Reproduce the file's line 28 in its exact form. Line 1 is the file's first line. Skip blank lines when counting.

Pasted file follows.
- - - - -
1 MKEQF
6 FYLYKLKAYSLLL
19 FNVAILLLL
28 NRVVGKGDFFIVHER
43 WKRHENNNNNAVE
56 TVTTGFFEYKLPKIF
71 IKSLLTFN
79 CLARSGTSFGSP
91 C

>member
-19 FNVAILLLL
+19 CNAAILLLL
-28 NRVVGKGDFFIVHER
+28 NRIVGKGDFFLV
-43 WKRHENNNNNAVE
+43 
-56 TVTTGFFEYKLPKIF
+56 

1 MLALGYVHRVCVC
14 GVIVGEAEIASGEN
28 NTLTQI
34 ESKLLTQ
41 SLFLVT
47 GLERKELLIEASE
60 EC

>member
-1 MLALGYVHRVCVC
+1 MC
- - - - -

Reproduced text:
+1 MC